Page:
Where pitching is concerned, for a manager of a Las Vegas team, he cannot ask a starting pitcher to paint the corners with each of his pitch-types when he goes on the road, if the amount of movement on all his pitches changes by several inches of late movement. This fact is exacerbated by the recovery periods adhered to for pitcher protection. If he is on a five day rotation, then his pen day, where he throws hard for, say 40 pitches, is done at his home (thinner air) stadium two days prior to his road start; then, his road start will be quite different from his expectation and muscle memory exposure. Painting the corner and winning that first game of a three game series becomes really tough for such a pitcher. It actually becomes next to impossible for a mere mortal.
Why don't the coaches and managers in MLB as well as many former college and high school baseball veterans seem to understand this?
It is because most former baseball players played only regionally, where temperatures were the main differential in parks around that region, combined with the fact that few pitchers in the lower ranks throw above 90 mph. Coaches don't want players to think about these kinds of things, because focus is more important--normally. Therefore, very few former players have experienced both extreme altitudinal and temperature changes simultaniously combined with high speed pitches. So, the bottom line is they just don't know, because it was not part of their experience in baseball. Todd Helton knows, Larry Walker knows, Dante Bichette knows, and now Charlie Blackmon knows.
A thin air environment team such as is mentioned above, must try to win the first game of such a series against the home team, because of the tendency in all of MLB for a win today to cause a loss tomorrow, but then, a loss in game two, strengthens the possiblility of a win in game three.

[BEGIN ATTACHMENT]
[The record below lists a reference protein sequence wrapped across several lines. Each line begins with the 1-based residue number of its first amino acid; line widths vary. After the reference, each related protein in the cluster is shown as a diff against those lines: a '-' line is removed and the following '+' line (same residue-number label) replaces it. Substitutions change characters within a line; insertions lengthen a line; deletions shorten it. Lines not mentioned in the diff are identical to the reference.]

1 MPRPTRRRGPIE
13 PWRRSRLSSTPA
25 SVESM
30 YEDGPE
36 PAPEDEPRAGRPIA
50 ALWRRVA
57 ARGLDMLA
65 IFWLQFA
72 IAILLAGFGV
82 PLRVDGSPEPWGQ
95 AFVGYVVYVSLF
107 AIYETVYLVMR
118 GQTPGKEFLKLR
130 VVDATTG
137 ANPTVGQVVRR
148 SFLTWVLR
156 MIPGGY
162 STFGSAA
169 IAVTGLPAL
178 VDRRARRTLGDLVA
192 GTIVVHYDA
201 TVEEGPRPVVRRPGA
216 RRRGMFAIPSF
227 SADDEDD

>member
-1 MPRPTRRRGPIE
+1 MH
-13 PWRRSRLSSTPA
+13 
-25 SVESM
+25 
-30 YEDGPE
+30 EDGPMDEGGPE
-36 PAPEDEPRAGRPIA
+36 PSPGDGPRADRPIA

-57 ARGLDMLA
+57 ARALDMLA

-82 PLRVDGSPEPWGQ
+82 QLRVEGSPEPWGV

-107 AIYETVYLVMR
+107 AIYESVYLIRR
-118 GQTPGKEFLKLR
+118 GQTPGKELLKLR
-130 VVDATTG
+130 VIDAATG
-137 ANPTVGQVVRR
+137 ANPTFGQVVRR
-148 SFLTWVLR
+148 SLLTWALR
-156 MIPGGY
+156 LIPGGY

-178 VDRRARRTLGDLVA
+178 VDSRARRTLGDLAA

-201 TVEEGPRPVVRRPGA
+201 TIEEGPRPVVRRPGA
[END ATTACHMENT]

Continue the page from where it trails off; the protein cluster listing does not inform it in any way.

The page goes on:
So the conclusion is that; if a "thin air" team has a "heavy air" or pressurized batting/pitching cage at its home stadium, the scheduled first road game pitcher can throw his pen day in the road environment and be better able to paint the corners. Plus, if he throws 40 full speed pitches, then 10 hitters can be exposed to 4 four-seamers even though their open air environment could never duplicate that look for the hitter. In such a cage, the coaches can dial up any effective pitch they want for additional exposure to the players. So, while all the "medium air" plus the "heavy air" teams are playing in those environments each day for a large percentage of their 182 games, the "thin air" players can maintain their daily exposure to "real baseball" within the cage.
I cannot emphasize "daily" exposure enough. All 28 of the "non-Coors Field" teams are playing in reasonably similar pitch-movement conditions at the same time that Colorado and the opponent are playing in extreme thin air while intently focusing on the late movement of the pitch for three or more games. Instead of trying to sweep this topic under the rug, MLB should require that teams playing in Colorado and Las Vegas have an opportunity to keep up with the rest of the league in terms of exposure to late movement. Why? Because every MLB team that has ever played in Colorado has an extremely similar record to the Rockies upon leaving Coors Field for another destination, even to their home stadium. Yes, all teams in the league average about 39% wins upon leaving thin air and traveling into more normal environments. This is not the teams' fault, nor is it a talent issue. Neither is it a management, ownership, organizational or coaching issue. It is purely a thin air exposure for three games or more causing an issue for adjustment back to the norm in late pitch movement.
So, good luck Las Vegas with your MLB hopes and dreams. You can even bring the Tampa Bay Rays, and your Las Vegas Rays will duplicate the Rockies road history almost immediately. Yet, we must remember that MLB and teams are not so much about parity for winning's sake, because if a team like the Colorado Rockies makes plenty of money from sales, parking, surrounding properties, television revenues and profit sharing, then only the scouts, players and coaches are at a disadvantage from thin air home stadiums.